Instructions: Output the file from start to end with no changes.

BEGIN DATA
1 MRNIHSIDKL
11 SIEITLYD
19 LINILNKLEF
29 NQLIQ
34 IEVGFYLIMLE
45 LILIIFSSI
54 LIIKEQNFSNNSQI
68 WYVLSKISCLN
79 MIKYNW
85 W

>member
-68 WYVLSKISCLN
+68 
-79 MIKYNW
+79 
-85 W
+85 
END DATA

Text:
1 MRNIHSIDKL
11 SIEITLYD
19 LINILNKLEF
29 NQLIQ
34 IEVGFYLIMLE
45 LILIIFSSI
54 LIIKEQNFSNNSQI
68 WYVLSKISCLN
79 MIKYNW
85 W

>member
-68 WYVLSKISCLN
+68 
-79 MIKYNW
+79 
-85 W
+85 